• Why the U.S. Plan for Iraq is Doomed to Fail

    December 19, 2014 // 20 Comments »

    Free Iraqi Child


    If the United States was looking for the surest way to lose Iraq War 3.0, it might start by retraining the failed Iraqi Army to send — alongside ruthless Shi’ite militias — into Sunni-majority territory and hope that the Sunnis will welcome them with open arms, throwing out the evil Islamic State.

    Maybe it’s time for a better plan. The way to find one is by understanding how we lost Iraq War 2.0. We need a plan to create a stable, tri-state solution to the Sunni-Shi’ite-Kurd divide, or the current war will fail as surely as the previous one.


    ISIS

    A critical first step is, of course, to remove Islamic State from the equation, but not how the Obama administration envisions. The way to drive Islamic State out of Iraq is to remove the reason Islamic State has been able to remain in Iraq: as a protector of the Sunnis. In Iraq War 2.0, the Iraqi Sunnis never melded politically with al Qaeda; they allied out of expediency, against the Shi’ite militias and the Shi’ite central government. The same situation applies to Islamic State, the new al Qaeda in Iraq.

    The United States is acting nearly 180 degrees counter to this strategy, enabling Shi’ite militia and Iranian forces’ entry into Anbar and other Sunni-majority areas to fight Islamic State. The more Shi’ite influence, the more Sunnis feel they need Islamic State muscle. More Iranian fighters also solidify Iran’s grip on the Shi’ite government in Baghdad, and weakens America’s. The presence of additional Sunni players, like the Gulf States, will simply grow the violence indecisively, with the various local factions manipulated as armed proxies.


    The Awakening

    Iraq in 2007 was, on the surface, a struggle between insurgents and the United States. However, the real fight was happening in parallel, as the minority Sunnis sought a place in the new Shi’ite-dominated Iraq. The solution was supposedly the Anbar Awakening. Indigenous Iraqi Sunnis would be pried lose from al Qaeda under American protection (that word again), along with the brokered promise that the Shi’ites would grant them a substantive role in governance. The Shi’ites balked almost from day one, and the deal fell apart even before America’s 2011 withdrawal — I was in Iraq with the Department of State and saw it myself. The myth that “we won” only to have the victory thrown away by the Iraqis — a favorite among 2.0 apologists — is very dangerous. It suggests repeating the strategy will result in something other than repeating the results.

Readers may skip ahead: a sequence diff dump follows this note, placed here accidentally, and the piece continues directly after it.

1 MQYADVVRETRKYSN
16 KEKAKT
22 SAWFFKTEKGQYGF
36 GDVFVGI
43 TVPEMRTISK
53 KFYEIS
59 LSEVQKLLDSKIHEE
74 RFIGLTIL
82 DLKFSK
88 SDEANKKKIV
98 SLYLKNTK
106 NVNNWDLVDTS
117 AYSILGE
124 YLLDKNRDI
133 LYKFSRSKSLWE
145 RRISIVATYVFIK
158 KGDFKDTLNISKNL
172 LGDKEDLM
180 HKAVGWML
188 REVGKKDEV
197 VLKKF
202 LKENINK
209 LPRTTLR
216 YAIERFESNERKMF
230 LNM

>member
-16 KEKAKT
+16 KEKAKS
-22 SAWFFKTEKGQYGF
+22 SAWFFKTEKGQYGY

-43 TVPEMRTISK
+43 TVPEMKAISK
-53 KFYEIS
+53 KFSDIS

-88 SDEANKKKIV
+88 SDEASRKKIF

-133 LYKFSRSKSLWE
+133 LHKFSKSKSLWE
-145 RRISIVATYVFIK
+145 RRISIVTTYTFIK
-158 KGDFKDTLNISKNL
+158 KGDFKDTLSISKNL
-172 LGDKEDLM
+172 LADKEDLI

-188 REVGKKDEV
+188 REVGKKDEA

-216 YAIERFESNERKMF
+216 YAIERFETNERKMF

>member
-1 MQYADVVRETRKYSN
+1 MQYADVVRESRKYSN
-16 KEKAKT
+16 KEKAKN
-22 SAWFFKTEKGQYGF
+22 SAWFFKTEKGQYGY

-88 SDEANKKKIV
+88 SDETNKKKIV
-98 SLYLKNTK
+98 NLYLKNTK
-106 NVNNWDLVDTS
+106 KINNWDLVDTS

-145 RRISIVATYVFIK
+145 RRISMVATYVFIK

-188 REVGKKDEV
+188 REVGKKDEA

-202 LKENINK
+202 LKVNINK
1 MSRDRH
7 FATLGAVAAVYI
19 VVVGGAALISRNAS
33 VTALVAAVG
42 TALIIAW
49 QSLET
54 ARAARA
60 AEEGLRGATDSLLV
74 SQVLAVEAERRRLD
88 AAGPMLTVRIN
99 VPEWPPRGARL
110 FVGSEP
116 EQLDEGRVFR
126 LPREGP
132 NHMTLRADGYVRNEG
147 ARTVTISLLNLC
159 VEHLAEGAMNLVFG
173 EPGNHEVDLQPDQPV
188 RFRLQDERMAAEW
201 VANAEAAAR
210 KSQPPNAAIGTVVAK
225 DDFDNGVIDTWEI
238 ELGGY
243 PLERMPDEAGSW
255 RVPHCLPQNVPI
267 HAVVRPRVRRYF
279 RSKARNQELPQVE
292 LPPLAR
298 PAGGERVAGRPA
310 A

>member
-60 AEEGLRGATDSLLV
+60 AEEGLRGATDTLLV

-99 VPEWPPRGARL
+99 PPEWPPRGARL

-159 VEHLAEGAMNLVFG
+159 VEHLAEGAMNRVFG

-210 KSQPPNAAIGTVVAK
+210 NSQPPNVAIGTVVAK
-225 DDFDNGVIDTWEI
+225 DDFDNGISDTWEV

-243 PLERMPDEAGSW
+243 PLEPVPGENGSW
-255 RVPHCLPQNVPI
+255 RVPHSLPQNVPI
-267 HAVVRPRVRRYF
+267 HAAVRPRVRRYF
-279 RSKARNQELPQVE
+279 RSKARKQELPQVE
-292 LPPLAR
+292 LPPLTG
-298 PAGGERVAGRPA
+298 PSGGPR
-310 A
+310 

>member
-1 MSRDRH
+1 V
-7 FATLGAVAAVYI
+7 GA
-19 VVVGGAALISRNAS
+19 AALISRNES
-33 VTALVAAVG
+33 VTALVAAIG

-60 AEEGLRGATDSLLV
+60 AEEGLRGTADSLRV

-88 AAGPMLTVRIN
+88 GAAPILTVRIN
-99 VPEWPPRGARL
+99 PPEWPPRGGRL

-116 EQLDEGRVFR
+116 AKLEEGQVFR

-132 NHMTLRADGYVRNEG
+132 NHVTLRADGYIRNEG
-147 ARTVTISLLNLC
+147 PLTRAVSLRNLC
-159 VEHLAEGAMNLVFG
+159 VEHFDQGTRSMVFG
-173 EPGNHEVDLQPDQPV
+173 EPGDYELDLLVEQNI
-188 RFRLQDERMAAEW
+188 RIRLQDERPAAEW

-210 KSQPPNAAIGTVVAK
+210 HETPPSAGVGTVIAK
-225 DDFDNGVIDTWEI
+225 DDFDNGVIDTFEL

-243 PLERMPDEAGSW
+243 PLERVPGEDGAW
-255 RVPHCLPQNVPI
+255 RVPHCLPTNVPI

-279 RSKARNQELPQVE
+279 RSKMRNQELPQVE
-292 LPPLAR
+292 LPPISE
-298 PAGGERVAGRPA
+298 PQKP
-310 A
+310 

The Sunnis are Who fans; they won’t be fooled again.


    Political Progress?

    Progress otherwise in Iraq? The new prime minister has accomplished little toward unity, selecting a Badr militia politician to head the Interior Ministry, for example. The Badr group has been a key player in sectarian violence.

    Islamic State still controls 80 percent of Anbar Province, the key city of Mosul and is attacking in Ramadi. U.S. air strikes cannot seize ground. The Iraqi Army will never rise to the fullness of the challenge. One can only imagine the thoughts of the American trainers, retraining some of the same Iraqi troops from War 2.0.

    Military vehicles of the Kurdish security forces are seen during an intensive security deployment in Diyala province north of Baghdad. Elsewhere, the Kurds are already a de facto separate state. Their ownership of Arbil, the new agreement to allow the overt export of some of their own oil, and the spread of the peshmerga to link up with Kurdish forces in Syria, are genies that won’t go back into the bottle. America need only restrain Kurdish ambitions to ensure stability.


    Tri-State Conclusion

    Present Iraq strategy delays, at great cost — in every definition of that word — the necessary long-term tri-state solution. It is time to hasten it. The United States must use its influence with the Shi’ites to have their forces, along with the Iranians, withdraw to Baghdad. America would create a buffer zone, encompassing the strategically critical international airport as a “peacekeeping base.” Using air power, America would seal the Iraq-Syria border in western Anbar, at least against any medium-to-large scale Islamic State resupply effort. Arm the Sunni tribes if they will push Islamic State out of their towns. Support goes to those tribes who hold territory, a measurable, ground-truth based policy, not an ideological one. Implementing the plan in northwest Iraq can also succeed, but will be complicated by Kurd ambitions, greater ethnic diversity among the Iraqis and a stronger Islamic State tactical hold on cities like Mosul.

    There’ll be another tough challenge, the sharing of oil revenues between the new Sunni and Shi’ite states, so this plan is by no means a slam-dunk.

    The broad outline is not new; in 2006 then-Senator Joe Biden proposed a federal partition of Iraq along the Bosnian model. Bush-era zeal kept the idea from getting a full review. But much has transpired since 2006.

    If the tri-state plan works, it will deny Islamic State sanctuary where it is now most powerful, and a strategy for northwest Iraq may emerge. America will realize its long-sought enduring bases in Iraq as a check on Iranian ambitions and an assurance of security for the embassy. The president can decouple Syrian policy from Iraq. An indefinite American presence in Iraq will not be fully welcomed, though one hastens to add it basically is evolving anyway.


    I Hate Myself

    For advocates of disengagement like myself, this is bitter medicine. But we are where we are in Iraq, and wishful thinking, on my part or the White House’s, is no longer practical. A divided Iraq, maintained by an American presence, is the only hope for long-term stability. Otherwise, stay tuned for Iraq War 4.0.



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    Posted in Embassy/State, Iran, Iraq, Military

    I’ll Be at the Army Heritage Center at the War College

    November 19, 2014 // 6 Comments »